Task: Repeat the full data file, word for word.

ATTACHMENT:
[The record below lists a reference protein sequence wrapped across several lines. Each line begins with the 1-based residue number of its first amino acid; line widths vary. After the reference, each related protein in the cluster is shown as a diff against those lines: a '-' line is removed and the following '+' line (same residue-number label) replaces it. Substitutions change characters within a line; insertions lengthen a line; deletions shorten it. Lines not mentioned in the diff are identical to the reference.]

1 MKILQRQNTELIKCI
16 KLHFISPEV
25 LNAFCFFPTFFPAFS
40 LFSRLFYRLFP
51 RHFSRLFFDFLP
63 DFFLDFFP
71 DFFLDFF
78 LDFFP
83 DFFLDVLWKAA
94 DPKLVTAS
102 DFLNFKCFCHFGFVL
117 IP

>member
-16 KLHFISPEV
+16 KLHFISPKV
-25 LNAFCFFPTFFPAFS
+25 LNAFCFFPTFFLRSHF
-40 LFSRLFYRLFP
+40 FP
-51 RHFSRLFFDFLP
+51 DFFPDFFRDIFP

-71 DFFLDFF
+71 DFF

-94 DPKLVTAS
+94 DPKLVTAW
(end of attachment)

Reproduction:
[The record below lists a reference protein sequence wrapped across several lines. Each line begins with the 1-based residue number of its first amino acid; line widths vary. After the reference, each related protein in the cluster is shown as a diff against those lines: a '-' line is removed and the following '+' line (same residue-number label) replaces it. Substitutions change characters within a line; insertions lengthen a line; deletions shorten it. Lines not mentioned in the diff are identical to the reference.]

1 MKILQRQNTELIKCI
16 KLHFISPEV
25 LNAFCFFPTFFPAFS
40 LFSRLFYRLFP
51 RHFSRLFFDFLP
63 DFFLDFFP
71 DFFLDFF
78 LDFFP
83 DFFLDVLWKAA
94 DPKLVTAS
102 DFLNFKCFCHFGFVL
117 IP

>member
-16 KLHFISPEV
+16 KLHFISPKV
-25 LNAFCFFPTFFPAFS
+25 LNAFCFFPTFFLRSHF
-40 LFSRLFYRLFP
+40 FP
-51 RHFSRLFFDFLP
+51 DFFPDFFRDIFP

-71 DFFLDFF
+71 DFF

-94 DPKLVTAS
+94 DPKLVTAW